Greg, the titular wimpy kid in Diary of a Wimpy Kid isn’t like most kids’ movie heroes. Whenever a child is at the center of a picture, he is most likely a misunderstood but mostly virtuous young soul who eventually manages to win over everybody and escape his or her outsider status. Greg, on the other hand, is really kind of a jerk, and he’s too self-absorbed to see it. That fact alone makes Diary of a Wimpy a lot more interesting than the scads of films designed to pander to that demographic. Though the film still lurches into the excess for which the genre has become known for, it’s just smart enough to keep things from getting ridiculous.
Based on the popular series of young adult novels, the movie follows Greg Heffley (Zachary Gordon), a kid just about to enter middle school. Greg believes that he’s destined to be rich and famous someday. Right now, however, he’s struggling to fit in at school, where everybody seems to have outgrown him, and arcane rules on interaction confound him. Greg tries one thing after another, hoping for a spot in the yearbook’s class favorites. But everything he does simply pushes him further down the social ladder.
The tropes are familiar. If you’ve ever seen a film set in school, you’ll know what to expect: kids wrangling for position at cafeteria tables, abiding by the esoteric rules that define school experiences. At its core is the same battle between the popular conformists and the streetwise outsiders that played out in almost every movie with students in them. But Diary of a Wimpy Kid is as aware of these tropes as we are, and it ends up being dismissive of all of it. Whereas most movies would have the outsider kids gaining the upper hand and achieving a measure of popularity themselves, Wimpy Kid is smart enough to avoid the easy ending. It arrives at a rather sober conclusion: people won’t always accept you for who you are, but that’s okay.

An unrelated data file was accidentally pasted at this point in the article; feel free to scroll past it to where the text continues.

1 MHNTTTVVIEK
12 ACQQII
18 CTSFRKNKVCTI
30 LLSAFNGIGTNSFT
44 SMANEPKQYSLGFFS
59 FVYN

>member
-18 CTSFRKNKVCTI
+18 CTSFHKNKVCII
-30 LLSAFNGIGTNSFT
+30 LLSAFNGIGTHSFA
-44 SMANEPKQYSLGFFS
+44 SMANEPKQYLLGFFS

At times, the movie approaches sharp satire, skewering the feel-good half-truths reiterated by decades of movies and TV shows. But make no mistake: Wimpy Kid also revels in the juvenile. A lot of time is given to the requisite sequences that center on excretory functions. The characters are pretty thin, offering little more than the standard types that populate such films. There’s a really strange balance being achieved here, carefully stitched together by competent direction and a musical score reminiscent of the Peanuts cartoons. The performances from the kids are pretty solid. Zachary Gordon manages to be both abrasive and endearing at the same time. Robert Capron attacks everything with the same kind of enthusiasm. He really nails the film’s big scenes. Devon Bostick takes a pretty hilarious turn playing an amalgan of every horrible teenage big brother in existence.
Diary of a Wimpy Kid could stand to be a lot less frantic, a lot less reliant on the rapid fire juvenilia that tends to emerge from films that skew younger. Having said that, it’s a far more interesting film than most of what kids get these days. This is a film for the kid tired of being spoon fed the same tired messages. Because we all already know that everyone is special in his or her own way. Whether or not that translates into anything meaningful in the social jungle that is school is another story altogether. The movie exists in praise of those ostracized, never offering the false hope of peer acceptance in a society as shallow as the sixth grade. Acceptance comes much later, the movie seems to say. And that’s okay.